Considering that the IRS’s ruling could disadvantage servers as well, restaurants may now want to consider eliminating the use of automatic gratuities. Otherwise, employees could come under greater scrutiny in reporting their tips as a result of this ruling. Furthermore, these tips would be treated as wages, meaning upfront withholding of federal taxes and delayed access to tip earnings until payday.

Some restaurants, including several in New York City, have begun doing away with tips all together. These restaurants have replaced the practice of tipping with either a surcharge or increased food prices that include the cost of service. They can then afford to pay their servers a higher wage per hour in lieu of receiving tips. This is another way for restaurants to ensure that employees receive a sufficient wage, while simultaneously removing the regulatory burdens that a tip-system may impose.

  1. The New DOL Secretary, Tom Perez, Spells Out the WHD’s Enforcement Agenda

On September 4, 2013, the new U.S. Secretary of Labor, Tom Perez, was sworn in. During his remarks, Secretary Perez outlined several priorities for the U.S. Department of Labor (“DOL”), including addressing pay equity for women, individuals with disabilities, and veterans; raising the minimum wage; and fixing the “broken” immigration system.

Most notably, and unsurprisingly, Secretary Perez emphasized the enforcement work of the Wage and Hour Division (“WHD”). Just last year, the WHD again obtained a record amount—$280 million—in back-pay for workers. Employers can expect to see continued aggressive enforcement efforts from the WHD in 2013 and 2014 on areas such as worker misclassification, overtime pay, and off-the-clock work. In fact, Secretary Perez stated in his swearing-in speech that “when we protect workers with sensible safety regulations, or when we address the fraud of worker misclassification, employers who play by the rules come out ahead.” By increasing its investigative workforce by over 40 percent since 2008, the WHD has had more time and resources to undertake targeted investigation initiatives in addition to investigations resulting from complaints, and that trend should continue.

  1. DOL Investigates Health Care Provider and Obtains $4 Million Settlement for Overtime Payments

On September 16, 2013, the DOL announced that Harris Health System (“Harris”), a Houston health care provider of emergency, outpatient, and inpatient medical services, had agreed to pay more than $4 million in back wages and damages to approximately 4,500 current and former employees for violations of the overtime and recordkeeping provisions of the Fair Labor Standards Act (“FLSA”). The DOL made this announcement after the WHD completed a more than two-year investigation into the company’s payment system, prompted by claims that employees were not being fully compensated.

Under the FLSA, employers typically must pay their non-exempt employees an overtime premium of time-and-one-half their regular rate of pay for all hours worked in excess of 40 hours in a workweek. Employers within the health care industry have special overtime rules. Notably, for all employers, an employee’s “regular rate of pay” is not necessarily the same as his or her hourly rate of pay. Rather, an employee’s “regular rate of pay” includes an employee’s “total remuneration” for that week, which consists of both the employee’s hourly rate as well as any non-discretionary forms of payment, such as commissions, bonuses, and incentive pay. The FLSA dictates that an employee’s “regular rate” of pay is then determined by dividing the employee’s total remuneration for the week by the number of hours worked that week.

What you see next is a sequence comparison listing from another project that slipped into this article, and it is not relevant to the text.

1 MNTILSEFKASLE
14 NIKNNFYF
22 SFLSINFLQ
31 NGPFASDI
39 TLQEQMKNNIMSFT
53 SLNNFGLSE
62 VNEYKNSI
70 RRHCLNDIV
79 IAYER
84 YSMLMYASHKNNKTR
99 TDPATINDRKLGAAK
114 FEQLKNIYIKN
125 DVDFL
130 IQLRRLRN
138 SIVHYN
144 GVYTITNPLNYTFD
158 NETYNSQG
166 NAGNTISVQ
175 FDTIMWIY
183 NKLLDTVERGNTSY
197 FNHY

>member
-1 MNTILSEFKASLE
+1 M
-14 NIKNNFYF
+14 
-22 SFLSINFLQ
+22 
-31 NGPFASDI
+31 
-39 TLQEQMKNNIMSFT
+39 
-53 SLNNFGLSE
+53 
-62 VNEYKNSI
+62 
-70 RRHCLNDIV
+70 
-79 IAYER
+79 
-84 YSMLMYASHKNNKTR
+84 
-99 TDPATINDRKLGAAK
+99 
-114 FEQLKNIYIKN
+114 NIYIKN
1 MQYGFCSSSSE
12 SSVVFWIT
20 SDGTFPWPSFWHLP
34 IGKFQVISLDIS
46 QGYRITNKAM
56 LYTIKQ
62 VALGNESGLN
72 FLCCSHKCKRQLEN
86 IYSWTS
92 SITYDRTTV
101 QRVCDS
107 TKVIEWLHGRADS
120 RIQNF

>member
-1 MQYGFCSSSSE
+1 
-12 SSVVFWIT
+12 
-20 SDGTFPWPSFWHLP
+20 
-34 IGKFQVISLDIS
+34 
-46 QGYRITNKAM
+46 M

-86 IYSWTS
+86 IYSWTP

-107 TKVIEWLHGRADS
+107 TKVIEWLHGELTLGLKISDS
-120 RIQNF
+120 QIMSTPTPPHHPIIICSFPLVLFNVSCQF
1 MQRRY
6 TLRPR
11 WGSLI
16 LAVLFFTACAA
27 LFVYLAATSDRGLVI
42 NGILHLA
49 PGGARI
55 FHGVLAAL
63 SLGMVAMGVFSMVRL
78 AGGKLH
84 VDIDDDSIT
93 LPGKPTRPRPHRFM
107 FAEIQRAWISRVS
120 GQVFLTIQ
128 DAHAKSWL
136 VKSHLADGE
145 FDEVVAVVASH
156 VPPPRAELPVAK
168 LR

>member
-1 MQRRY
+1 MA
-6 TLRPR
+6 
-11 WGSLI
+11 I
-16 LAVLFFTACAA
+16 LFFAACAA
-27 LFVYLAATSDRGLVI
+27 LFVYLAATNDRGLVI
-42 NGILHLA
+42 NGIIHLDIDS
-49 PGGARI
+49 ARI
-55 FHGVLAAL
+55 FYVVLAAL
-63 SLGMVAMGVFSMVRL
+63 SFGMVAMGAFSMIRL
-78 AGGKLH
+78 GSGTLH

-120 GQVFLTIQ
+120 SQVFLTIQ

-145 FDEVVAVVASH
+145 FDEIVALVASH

The DOL’s investigation concluded that Harris had failed to: (i) include incentive pay when determining its employees’ regular rate of pay for overtime purposes, and (ii) maintain proper overtime records. As a result, Harris owed its employees a total of $2.06 million in back wages and another $2.06 million in liquidated damages.

Because an employee’s “total remuneration” for a workweek may consist of various forms of compensation, employers must consistently evaluate and assess their payment structures and payroll systems to determine the payments that must be included in an employee’s overtime calculations beyond just the hourly wage. Additionally, employers should conduct periodic audits to ensure that they are maintaining full and accurate records of all hours worked by every employee.

  1. Federal Court Strikes Down DOL Tip Pooling Rule

In 2011, the WHD enacted a strict final rule related to proper tip pooling and service charge practices. This final rule was met with swift legal challenges, and, this summer, the U.S. District Court for the District of Oregon (“District Court”) concluded that the DOL had exceeded its authority when implementing its final rule. See Oregon Rest. and Lodging Assn. v. Solis, No. 3:12-cv-01261 (D. Or. June 7, 2013).

Inconsistent interpretations of the FLSA among various appellate courts have created confusion for both employers and courts regarding the applicability of valid tip pools. One of the most controversial interpretations of the FLSA occurred in early 2010, when the U.S. Court of Appeals for the Ninth Circuit held that an employer could require servers to pool their tips with non-tipped kitchen and other “back of the house staff,” so long as a tip credit was not taken and the servers were paid minimum wage. See Cumbie v. Woody Woo, Inc., 596 F.3d 577 (9th Cir. 2010). According to the Ninth Circuit, nothing in the text of the FLSA restricted tip pooling arrangements when no tip credit was taken; therefore, because the employer did not take a tip credit, the tip pooling arrangement did not violate the FLSA.